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Affordable Analog Arcade stick?

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Hi. I have been building arcade boxes using Arcade replacement parts, for my own personal enjoyment.


Have a look:


NES, Atari









My next project will be a 4-in-1 Genesis/Atari/SNES/NES controller with alternate SNES button layouts for RPGs/Fighters and 3-button platformers (SMW, DKC, etc...). It will feature dual ports for Genesis and SNES. The Genesis will be backwards compatible with Atari 2600 and SMS by default. Backwards compatibility with NES will be supplied by a patched extension cable (SNES and NES use the same protocol, different plugs).


Back to my original topic: I already have plans drawn up for a 5th controller box: N64! :cool:


The N64 arcade box will use a clone controller since the official controllers used a mouse style optical rotary wheel. Most N64 clone controllers as well as every dual stick console controller I've seen use pots. Problem is finding a suitable analog joystick that uses pots and isn't in the $100+ range. I've done some exhaustive Google searches and the cheapest joystick available is $162! :o




But I could buy 10x competition joysticks for that price! I did find some cheaper solutions but most "analog" joysticks, for instance the Ultimarc UltraStik, use a Hal effect sensor and a dedicated onboard microcontroller to translate the signals to USB HID for MAME use. That's fine and dandy for emulation but useless for console use, since it's impossible or extremely difficult to convert this signal to a usable voltage divider the way a pot does.



Seimitsu used to sell an LS-64 analog arcade joystick for $80 which was suitable for pad hacks, but sadly, it has been discontinued. The product apparently has been completely removed from the site.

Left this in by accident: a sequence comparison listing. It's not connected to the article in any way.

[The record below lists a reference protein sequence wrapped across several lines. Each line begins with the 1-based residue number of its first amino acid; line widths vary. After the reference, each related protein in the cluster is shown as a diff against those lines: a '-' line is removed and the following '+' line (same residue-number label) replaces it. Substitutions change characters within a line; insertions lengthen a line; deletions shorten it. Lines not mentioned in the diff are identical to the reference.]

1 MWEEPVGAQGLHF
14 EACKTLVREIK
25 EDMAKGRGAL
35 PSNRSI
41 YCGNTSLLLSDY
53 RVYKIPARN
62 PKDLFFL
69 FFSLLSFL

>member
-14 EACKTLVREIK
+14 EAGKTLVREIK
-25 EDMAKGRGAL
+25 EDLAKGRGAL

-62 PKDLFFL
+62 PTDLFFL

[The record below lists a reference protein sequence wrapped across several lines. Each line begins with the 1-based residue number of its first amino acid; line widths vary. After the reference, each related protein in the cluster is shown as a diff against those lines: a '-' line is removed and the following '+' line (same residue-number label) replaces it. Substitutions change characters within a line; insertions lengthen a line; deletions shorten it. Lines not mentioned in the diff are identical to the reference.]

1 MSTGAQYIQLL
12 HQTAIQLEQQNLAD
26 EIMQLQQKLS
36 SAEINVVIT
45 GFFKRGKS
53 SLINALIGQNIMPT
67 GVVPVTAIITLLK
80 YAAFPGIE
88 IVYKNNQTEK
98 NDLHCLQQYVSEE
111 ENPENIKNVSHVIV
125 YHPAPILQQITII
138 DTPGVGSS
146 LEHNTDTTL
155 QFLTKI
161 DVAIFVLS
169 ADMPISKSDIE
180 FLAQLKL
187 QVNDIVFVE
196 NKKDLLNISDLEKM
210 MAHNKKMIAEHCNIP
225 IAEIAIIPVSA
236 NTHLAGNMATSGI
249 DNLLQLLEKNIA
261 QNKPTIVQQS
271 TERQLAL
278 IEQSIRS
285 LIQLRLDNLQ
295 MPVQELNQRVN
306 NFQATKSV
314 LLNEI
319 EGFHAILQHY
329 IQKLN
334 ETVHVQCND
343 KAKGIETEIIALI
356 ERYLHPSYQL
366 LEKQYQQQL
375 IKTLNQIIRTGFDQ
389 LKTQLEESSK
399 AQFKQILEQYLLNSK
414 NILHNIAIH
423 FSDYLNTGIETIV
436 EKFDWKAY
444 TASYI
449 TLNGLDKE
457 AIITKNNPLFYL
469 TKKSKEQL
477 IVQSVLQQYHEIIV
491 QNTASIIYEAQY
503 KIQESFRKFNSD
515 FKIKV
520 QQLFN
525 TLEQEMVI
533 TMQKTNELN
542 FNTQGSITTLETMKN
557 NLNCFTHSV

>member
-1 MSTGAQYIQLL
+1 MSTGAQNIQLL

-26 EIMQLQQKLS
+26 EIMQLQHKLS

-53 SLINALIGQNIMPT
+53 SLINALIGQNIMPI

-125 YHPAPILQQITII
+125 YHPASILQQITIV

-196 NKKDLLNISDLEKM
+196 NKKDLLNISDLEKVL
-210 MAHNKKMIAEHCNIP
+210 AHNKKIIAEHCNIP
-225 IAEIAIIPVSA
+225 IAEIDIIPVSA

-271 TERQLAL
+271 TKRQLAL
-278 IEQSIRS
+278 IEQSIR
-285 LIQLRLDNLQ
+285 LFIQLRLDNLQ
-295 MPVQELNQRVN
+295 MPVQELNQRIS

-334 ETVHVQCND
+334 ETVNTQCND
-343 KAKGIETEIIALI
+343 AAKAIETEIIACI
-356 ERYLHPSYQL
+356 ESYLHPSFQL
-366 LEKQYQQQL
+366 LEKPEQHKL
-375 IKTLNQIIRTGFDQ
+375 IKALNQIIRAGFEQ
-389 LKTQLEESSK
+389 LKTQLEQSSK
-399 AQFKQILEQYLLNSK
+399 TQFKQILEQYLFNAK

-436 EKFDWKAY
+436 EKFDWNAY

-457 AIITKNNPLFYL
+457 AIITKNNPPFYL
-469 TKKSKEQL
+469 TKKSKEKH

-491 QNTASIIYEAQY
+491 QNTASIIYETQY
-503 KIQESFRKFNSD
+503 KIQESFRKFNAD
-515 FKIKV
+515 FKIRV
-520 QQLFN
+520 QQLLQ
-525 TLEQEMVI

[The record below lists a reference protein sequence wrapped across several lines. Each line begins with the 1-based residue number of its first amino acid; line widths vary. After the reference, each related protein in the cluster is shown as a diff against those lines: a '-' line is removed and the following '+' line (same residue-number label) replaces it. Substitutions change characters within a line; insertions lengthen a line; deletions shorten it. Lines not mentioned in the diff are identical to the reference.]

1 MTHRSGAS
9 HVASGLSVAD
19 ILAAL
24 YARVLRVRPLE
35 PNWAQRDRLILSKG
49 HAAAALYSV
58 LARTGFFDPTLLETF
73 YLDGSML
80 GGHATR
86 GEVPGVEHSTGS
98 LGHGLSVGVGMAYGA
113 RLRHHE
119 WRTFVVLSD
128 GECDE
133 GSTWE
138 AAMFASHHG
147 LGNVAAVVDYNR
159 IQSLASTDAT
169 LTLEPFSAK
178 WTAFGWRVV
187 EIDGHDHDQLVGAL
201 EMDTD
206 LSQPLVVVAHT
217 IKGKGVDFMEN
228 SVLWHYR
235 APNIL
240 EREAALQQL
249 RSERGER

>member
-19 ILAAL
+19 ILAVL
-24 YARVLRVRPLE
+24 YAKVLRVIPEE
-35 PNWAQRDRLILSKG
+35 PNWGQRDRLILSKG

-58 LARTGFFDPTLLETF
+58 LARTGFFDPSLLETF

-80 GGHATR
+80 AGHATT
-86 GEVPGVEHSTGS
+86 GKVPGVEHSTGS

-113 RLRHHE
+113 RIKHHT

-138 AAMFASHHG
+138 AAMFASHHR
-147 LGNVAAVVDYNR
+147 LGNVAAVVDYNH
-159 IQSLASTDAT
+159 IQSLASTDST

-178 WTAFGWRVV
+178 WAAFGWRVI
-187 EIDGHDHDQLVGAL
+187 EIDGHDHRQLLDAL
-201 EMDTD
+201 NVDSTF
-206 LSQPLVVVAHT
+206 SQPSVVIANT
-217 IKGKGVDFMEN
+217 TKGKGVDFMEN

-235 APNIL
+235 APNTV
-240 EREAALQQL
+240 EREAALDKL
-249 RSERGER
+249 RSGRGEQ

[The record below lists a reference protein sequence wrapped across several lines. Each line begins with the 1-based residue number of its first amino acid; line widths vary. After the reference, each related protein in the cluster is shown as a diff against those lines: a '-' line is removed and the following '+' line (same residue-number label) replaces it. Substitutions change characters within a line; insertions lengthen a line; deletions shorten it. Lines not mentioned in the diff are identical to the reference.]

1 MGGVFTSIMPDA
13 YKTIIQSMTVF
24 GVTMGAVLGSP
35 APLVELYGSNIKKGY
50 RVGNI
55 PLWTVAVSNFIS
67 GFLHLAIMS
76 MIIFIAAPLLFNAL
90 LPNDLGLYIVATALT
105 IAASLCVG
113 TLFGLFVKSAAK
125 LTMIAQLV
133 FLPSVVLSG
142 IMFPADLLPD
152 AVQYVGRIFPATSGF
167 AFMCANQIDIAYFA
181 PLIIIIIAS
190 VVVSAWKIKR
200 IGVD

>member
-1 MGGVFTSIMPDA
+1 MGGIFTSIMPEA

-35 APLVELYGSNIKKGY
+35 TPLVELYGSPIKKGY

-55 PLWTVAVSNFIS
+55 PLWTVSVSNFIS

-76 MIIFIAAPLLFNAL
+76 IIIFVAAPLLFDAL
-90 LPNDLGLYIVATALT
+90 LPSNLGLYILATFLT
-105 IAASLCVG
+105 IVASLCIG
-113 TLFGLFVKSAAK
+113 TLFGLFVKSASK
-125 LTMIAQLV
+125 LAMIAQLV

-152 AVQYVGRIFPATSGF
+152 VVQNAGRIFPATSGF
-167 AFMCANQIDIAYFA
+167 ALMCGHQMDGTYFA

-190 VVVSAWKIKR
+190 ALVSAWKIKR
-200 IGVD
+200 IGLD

Other solutions I have found online seem geared towards mobility or industrial applications, but I'm wondering if some of these solutions are too stiff or slow. Most I've seen have ugly rubber grommets on them. Just because a particular joystick might be suitable for operating a power wheelchair or a forklift doesn't necessarily mean it will be suitable for twitch precision gaming. Many of them aren't even available to inidivual DIYers as half the sites seem only to cater to industrial customers.


Adafruit and several other companies sell nice thumb nubs for cheap (can be found elsewhere cheaper than Adafruit), but the point is to build a real arcade box/panel, not a homebrew gamepad:




Adding extensions to a thumbstick would likely result in a joystick that flops around under it's own weight and would probably break extremely easily due to the force applied to it.


Then there are a couple niche products designed for people with disabilities that prevent them from holding a controller:



The analog nubs are tiny compared to a full arcade joystick, but it appears they would work well. Sadly, none of these companies seem to be selling the parts individually for DIYers. Furthermore I have no idea how sturdy or durable those pea shooters are but they are certainly better than thumbsticks. Either way I would love to get a source for these.